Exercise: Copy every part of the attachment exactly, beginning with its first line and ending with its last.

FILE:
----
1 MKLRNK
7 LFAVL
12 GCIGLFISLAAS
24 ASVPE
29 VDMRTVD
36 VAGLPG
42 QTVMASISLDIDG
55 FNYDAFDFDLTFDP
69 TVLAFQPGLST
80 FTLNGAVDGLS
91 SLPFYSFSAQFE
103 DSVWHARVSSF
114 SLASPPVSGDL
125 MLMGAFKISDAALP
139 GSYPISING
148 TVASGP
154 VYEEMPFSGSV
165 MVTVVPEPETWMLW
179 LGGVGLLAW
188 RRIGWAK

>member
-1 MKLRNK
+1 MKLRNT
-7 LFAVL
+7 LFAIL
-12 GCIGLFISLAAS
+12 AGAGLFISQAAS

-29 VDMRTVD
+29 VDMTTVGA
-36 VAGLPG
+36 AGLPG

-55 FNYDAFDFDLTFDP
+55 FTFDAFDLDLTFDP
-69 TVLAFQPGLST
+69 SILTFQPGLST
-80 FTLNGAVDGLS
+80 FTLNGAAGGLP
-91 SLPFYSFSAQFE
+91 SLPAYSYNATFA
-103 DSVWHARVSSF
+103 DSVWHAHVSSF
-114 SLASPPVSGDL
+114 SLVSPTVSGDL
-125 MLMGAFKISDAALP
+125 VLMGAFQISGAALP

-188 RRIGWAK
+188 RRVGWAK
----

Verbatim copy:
1 MKLRNK
7 LFAVL
12 GCIGLFISLAAS
24 ASVPE
29 VDMRTVD
36 VAGLPG
42 QTVMASISLDIDG
55 FNYDAFDFDLTFDP
69 TVLAFQPGLST
80 FTLNGAVDGLS
91 SLPFYSFSAQFE
103 DSVWHARVSSF
114 SLASPPVSGDL
125 MLMGAFKISDAALP
139 GSYPISING
148 TVASGP
154 VYEEMPFSGSV
165 MVTVVPEPETWMLW
179 LGGVGLLAW
188 RRIGWAK

>member
-1 MKLRNK
+1 MKLRNT
-7 LFAVL
+7 LFAIL
-12 GCIGLFISLAAS
+12 AGAGLFISQAAS

-29 VDMRTVD
+29 VDMTTVGA
-36 VAGLPG
+36 AGLPG

-55 FNYDAFDFDLTFDP
+55 FTFDAFDLDLTFDP
-69 TVLAFQPGLST
+69 SILTFQPGLST
-80 FTLNGAVDGLS
+80 FTLNGAAGGLP
-91 SLPFYSFSAQFE
+91 SLPAYSYNATFA
-103 DSVWHARVSSF
+103 DSVWHAHVSSF
-114 SLASPPVSGDL
+114 SLVSPTVSGDL
-125 MLMGAFKISDAALP
+125 VLMGAFQISGAALP

-188 RRIGWAK
+188 RRVGWAK